U.S. Center for Whale Research “cautiously optimistic” re: week-old Orca

Newborn orca calf J51 with her mother, J19 off San Juan Island. It is about a week old. (Dave Ellifrit/Center for Whale Research)

 

The U.S. Center for Whale Research has confirmed the sighting of another new calf among the endangered population of southern resident orcas.

The sighting was first reported by Pacific Whale Watch Association crews.

Capt. Spencer Domico of Legacy Charters on San Juan Island was one of the first to spot the baby.

“We were out with the J16s off the west side of San Juan Island and saw that little fin,” said Domico.

“At first we thought it was our New Year’s baby, J50. But we went about two miles and saw J50 with her mother, so we knew we had another little whale out there and got very excited. It’s great that the Centre for Whale Research has confirmed it.  Now let’s do all we can to restore salmon runs out there and keep this baby fat and healthy.”

The new orca has been designated J51. It’s J-Pod’s second birth in two months. In December, orca J16 gave birth to J50.

New calf about one week old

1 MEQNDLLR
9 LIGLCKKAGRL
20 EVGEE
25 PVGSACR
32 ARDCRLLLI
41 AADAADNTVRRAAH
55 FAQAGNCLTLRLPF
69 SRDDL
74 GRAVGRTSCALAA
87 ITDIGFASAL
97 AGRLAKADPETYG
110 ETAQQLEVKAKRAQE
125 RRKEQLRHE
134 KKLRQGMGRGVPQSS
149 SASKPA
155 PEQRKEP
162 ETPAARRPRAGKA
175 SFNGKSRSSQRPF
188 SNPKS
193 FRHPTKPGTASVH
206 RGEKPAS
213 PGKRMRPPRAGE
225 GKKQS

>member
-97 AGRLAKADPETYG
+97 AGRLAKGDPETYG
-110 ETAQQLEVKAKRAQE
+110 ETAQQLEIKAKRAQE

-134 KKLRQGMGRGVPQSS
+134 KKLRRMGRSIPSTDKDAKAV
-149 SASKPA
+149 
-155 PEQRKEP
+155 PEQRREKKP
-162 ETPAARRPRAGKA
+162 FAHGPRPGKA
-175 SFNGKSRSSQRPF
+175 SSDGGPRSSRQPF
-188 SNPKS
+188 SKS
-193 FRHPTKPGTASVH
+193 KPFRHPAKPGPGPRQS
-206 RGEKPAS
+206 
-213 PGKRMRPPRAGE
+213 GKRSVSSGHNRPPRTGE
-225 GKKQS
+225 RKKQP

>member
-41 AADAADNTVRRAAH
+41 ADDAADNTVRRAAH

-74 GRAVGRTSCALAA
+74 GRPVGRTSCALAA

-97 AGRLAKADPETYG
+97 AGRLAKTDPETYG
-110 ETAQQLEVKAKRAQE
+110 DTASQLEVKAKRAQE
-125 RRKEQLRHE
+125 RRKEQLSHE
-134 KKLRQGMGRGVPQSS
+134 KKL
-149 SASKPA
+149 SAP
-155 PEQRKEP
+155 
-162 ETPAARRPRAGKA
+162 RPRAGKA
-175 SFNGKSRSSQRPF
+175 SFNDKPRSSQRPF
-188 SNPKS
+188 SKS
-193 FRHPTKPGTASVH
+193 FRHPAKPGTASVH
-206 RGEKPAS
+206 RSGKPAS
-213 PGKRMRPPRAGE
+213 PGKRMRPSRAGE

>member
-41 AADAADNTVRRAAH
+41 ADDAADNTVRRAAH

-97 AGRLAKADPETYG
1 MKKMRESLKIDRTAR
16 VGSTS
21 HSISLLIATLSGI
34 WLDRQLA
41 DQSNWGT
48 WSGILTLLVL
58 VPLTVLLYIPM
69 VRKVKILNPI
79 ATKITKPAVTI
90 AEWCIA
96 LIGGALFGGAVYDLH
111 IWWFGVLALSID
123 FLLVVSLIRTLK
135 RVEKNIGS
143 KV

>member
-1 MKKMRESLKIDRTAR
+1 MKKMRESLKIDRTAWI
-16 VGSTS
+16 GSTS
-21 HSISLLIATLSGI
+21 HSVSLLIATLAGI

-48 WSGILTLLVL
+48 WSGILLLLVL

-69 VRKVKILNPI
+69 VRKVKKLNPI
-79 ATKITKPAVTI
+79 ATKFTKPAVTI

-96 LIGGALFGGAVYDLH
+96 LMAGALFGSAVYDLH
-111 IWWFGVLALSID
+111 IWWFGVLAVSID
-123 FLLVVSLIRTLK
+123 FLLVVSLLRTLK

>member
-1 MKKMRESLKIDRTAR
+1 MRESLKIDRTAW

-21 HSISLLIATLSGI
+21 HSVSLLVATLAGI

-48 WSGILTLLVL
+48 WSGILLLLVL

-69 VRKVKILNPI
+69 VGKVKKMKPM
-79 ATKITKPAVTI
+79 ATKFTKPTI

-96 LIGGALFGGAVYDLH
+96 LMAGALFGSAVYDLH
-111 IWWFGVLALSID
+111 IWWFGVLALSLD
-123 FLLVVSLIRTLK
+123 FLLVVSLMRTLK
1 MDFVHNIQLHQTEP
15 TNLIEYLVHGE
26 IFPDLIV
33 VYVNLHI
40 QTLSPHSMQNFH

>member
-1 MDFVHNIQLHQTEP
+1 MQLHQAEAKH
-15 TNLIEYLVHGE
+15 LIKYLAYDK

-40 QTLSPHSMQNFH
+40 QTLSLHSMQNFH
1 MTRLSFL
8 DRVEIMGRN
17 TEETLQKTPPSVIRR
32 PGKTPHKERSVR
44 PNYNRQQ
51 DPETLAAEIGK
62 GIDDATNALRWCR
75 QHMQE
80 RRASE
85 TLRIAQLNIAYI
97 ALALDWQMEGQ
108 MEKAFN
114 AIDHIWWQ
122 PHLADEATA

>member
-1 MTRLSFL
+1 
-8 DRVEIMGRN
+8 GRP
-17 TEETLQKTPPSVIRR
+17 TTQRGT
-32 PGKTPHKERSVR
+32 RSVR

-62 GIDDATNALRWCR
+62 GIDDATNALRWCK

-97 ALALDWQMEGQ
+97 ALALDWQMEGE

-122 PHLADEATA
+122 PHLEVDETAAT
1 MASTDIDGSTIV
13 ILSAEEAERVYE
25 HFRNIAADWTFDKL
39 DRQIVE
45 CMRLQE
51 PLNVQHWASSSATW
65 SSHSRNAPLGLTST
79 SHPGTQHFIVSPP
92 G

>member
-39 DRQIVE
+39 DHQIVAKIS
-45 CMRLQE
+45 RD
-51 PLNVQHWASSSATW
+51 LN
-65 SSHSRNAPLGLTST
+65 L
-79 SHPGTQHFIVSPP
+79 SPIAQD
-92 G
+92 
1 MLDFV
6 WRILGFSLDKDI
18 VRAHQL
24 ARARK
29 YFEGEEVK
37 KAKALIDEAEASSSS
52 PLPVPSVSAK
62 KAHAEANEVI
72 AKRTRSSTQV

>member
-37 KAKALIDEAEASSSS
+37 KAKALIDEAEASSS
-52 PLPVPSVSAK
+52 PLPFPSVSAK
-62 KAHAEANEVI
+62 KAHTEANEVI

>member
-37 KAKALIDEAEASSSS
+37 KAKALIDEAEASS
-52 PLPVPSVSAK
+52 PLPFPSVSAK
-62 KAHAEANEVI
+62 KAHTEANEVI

After spending the last two weeks near the west entrance of the Strait of Juan de Fuca, the center says JPod returned to the Salish Sea with the new calf in tow.

“This is about the best Valentine’s Day present you can imagine,” said Michael Harris, executive director of the PWWA, which represents 32 whale watching operators in Washington and B.C.

J-51 born
Mother J19 and daughter J41 swim protectively on either side of new baby J51 in San Juan Islands. (Dave Ellifrit/Center for Whale Research)

Mother J19 and daughter J41 swim protectively on either side of new baby J51 in San Juan Islands. (Dave Ellifrit/Center for Whale Research)

​“We always try to be cautiously optimistic when we hear about babies, as wild orcas have a high rate of infant mortality, but still, this is wonderful news,” Harris said.

The Center for Whale Research estimates the calf is about one week old. Its presumed mother is 36-year-old J19. During the sighting, J19’s 10-year-old daughter, J41, was also spotted. Both were reported “swimming protectively” on either side of the baby, which the center says appears healthy.

Whale researchers are cautious when a new orca calf is born because about half don’t make it through their first year.

Prior to these two births, the first baby orca born in the Salish Sea in two years is believed to have died sometime in September or October.

In December, the pod lost J32, a pregnant mother.

A necropsy revealed she died from septicemia after the near full-term calf she was carrying died. It also disclosed a thin layer of blubber indicating the whale had not been feeding for some time and was likely starving.


From CBC News on Feb. 13, 2015.

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